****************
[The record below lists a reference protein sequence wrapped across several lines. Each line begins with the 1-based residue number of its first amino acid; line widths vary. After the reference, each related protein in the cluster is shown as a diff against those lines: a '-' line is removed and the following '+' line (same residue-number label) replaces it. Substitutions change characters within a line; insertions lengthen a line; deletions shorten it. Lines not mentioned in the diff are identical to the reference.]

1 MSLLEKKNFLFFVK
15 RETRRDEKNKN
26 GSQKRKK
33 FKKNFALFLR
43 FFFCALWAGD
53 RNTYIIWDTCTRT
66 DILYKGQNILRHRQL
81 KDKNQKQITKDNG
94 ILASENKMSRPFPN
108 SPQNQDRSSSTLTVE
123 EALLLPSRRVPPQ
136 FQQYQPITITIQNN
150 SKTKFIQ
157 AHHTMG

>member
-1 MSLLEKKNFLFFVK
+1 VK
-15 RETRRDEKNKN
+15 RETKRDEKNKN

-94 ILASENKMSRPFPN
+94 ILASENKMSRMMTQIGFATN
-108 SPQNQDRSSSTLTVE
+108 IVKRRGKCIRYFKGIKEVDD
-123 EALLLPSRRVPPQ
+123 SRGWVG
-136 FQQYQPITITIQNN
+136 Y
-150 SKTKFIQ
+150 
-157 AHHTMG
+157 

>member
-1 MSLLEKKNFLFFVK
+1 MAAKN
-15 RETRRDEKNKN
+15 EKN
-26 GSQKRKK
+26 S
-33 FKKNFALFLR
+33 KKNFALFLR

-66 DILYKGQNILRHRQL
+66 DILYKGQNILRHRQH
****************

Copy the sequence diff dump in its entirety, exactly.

[The record below lists a reference protein sequence wrapped across several lines. Each line begins with the 1-based residue number of its first amino acid; line widths vary. After the reference, each related protein in the cluster is shown as a diff against those lines: a '-' line is removed and the following '+' line (same residue-number label) replaces it. Substitutions change characters within a line; insertions lengthen a line; deletions shorten it. Lines not mentioned in the diff are identical to the reference.]

1 MSLLEKKNFLFFVK
15 RETRRDEKNKN
26 GSQKRKK
33 FKKNFALFLR
43 FFFCALWAGD
53 RNTYIIWDTCTRT
66 DILYKGQNILRHRQL
81 KDKNQKQITKDNG
94 ILASENKMSRPFPN
108 SPQNQDRSSSTLTVE
123 EALLLPSRRVPPQ
136 FQQYQPITITIQNN
150 SKTKFIQ
157 AHHTMG

>member
-1 MSLLEKKNFLFFVK
+1 VK
-15 RETRRDEKNKN
+15 RETKRDEKNKN

-94 ILASENKMSRPFPN
+94 ILASENKMSRMMTQIGFATN
-108 SPQNQDRSSSTLTVE
+108 IVKRRGKCIRYFKGIKEVDD
-123 EALLLPSRRVPPQ
+123 SRGWVG
-136 FQQYQPITITIQNN
+136 Y
-150 SKTKFIQ
+150 
-157 AHHTMG
+157 

>member
-1 MSLLEKKNFLFFVK
+1 MAAKN
-15 RETRRDEKNKN
+15 EKN
-26 GSQKRKK
+26 S
-33 FKKNFALFLR
+33 KKNFALFLR

-66 DILYKGQNILRHRQL
+66 DILYKGQNILRHRQH